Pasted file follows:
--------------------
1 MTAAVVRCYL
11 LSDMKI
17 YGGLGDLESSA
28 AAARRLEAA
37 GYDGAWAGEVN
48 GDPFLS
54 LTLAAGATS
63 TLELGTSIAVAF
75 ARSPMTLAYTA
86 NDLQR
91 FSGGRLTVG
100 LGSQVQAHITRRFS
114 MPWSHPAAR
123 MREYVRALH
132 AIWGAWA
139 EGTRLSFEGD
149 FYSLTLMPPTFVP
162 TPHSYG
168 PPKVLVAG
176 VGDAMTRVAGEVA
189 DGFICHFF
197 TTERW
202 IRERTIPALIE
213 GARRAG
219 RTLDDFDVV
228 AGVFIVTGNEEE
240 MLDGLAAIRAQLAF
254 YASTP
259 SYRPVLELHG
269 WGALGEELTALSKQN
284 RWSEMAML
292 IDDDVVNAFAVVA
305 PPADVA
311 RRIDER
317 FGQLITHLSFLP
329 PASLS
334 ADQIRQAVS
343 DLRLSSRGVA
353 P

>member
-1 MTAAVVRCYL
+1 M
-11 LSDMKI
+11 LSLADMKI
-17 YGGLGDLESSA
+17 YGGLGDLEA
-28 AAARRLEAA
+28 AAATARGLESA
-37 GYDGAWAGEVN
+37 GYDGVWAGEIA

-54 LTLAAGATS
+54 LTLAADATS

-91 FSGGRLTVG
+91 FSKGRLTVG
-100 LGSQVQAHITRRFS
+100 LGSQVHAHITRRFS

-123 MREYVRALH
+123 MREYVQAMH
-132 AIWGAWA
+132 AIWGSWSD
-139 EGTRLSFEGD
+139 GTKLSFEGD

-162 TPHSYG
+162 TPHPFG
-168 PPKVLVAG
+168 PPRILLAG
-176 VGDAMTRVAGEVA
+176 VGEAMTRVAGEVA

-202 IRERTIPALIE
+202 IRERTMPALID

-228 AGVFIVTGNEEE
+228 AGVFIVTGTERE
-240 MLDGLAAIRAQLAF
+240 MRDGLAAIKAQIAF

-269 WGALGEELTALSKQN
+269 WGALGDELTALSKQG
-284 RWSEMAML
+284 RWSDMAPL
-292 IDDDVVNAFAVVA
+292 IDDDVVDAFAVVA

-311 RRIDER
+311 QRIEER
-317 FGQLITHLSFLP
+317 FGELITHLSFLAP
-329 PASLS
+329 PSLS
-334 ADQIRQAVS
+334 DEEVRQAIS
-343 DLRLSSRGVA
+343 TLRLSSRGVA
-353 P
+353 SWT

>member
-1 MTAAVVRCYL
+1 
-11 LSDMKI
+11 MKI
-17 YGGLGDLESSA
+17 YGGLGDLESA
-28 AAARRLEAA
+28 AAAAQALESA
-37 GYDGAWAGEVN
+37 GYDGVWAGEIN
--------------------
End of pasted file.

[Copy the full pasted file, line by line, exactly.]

1 MTAAVVRCYL
11 LSDMKI
17 YGGLGDLESSA
28 AAARRLEAA
37 GYDGAWAGEVN
48 GDPFLS
54 LTLAAGATS
63 TLELGTSIAVAF
75 ARSPMTLAYTA
86 NDLQR
91 FSGGRLTVG
100 LGSQVQAHITRRFS
114 MPWSHPAAR
123 MREYVRALH
132 AIWGAWA
139 EGTRLSFEGD
149 FYSLTLMPPTFVP
162 TPHSYG
168 PPKVLVAG
176 VGDAMTRVAGEVA
189 DGFICHFF
197 TTERW
202 IRERTIPALIE
213 GARRAG
219 RTLDDFDVV
228 AGVFIVTGNEEE
240 MLDGLAAIRAQLAF
254 YASTP
259 SYRPVLELHG
269 WGALGEELTALSKQN
284 RWSEMAML
292 IDDDVVNAFAVVA
305 PPADVA
311 RRIDER
317 FGQLITHLSFLP
329 PASLS
334 ADQIRQAVS
343 DLRLSSRGVA
353 P

>member
-1 MTAAVVRCYL
+1 M
-11 LSDMKI
+11 LSLADMKI
-17 YGGLGDLESSA
+17 YGGLGDLEA
-28 AAARRLEAA
+28 AAATARGLESA
-37 GYDGAWAGEVN
+37 GYDGVWAGEIA

-54 LTLAAGATS
+54 LTLAADATS

-91 FSGGRLTVG
+91 FSKGRLTVG
-100 LGSQVQAHITRRFS
+100 LGSQVHAHITRRFS

-123 MREYVRALH
+123 MREYVQAMH
-132 AIWGAWA
+132 AIWGSWSD
-139 EGTRLSFEGD
+139 GTKLSFEGD

-162 TPHSYG
+162 TPHPFG
-168 PPKVLVAG
+168 PPRILLAG
-176 VGDAMTRVAGEVA
+176 VGEAMTRVAGEVA

-202 IRERTIPALIE
+202 IRERTMPALID

-228 AGVFIVTGNEEE
+228 AGVFIVTGTERE
-240 MLDGLAAIRAQLAF
+240 MRDGLAAIKAQIAF

-269 WGALGEELTALSKQN
+269 WGALGDELTALSKQG
-284 RWSEMAML
+284 RWSDMAPL
-292 IDDDVVNAFAVVA
+292 IDDDVVDAFAVVA

-311 RRIDER
+311 QRIEER
-317 FGQLITHLSFLP
+317 FGELITHLSFLAP
-329 PASLS
+329 PSLS
-334 ADQIRQAVS
+334 DEEVRQAIS
-343 DLRLSSRGVA
+343 TLRLSSRGVA
-353 P
+353 SWT

>member
-1 MTAAVVRCYL
+1 
-11 LSDMKI
+11 MKI
-17 YGGLGDLESSA
+17 YGGLGDLESA
-28 AAARRLEAA
+28 AAAAQALESA
-37 GYDGAWAGEVN
+37 GYDGVWAGEIN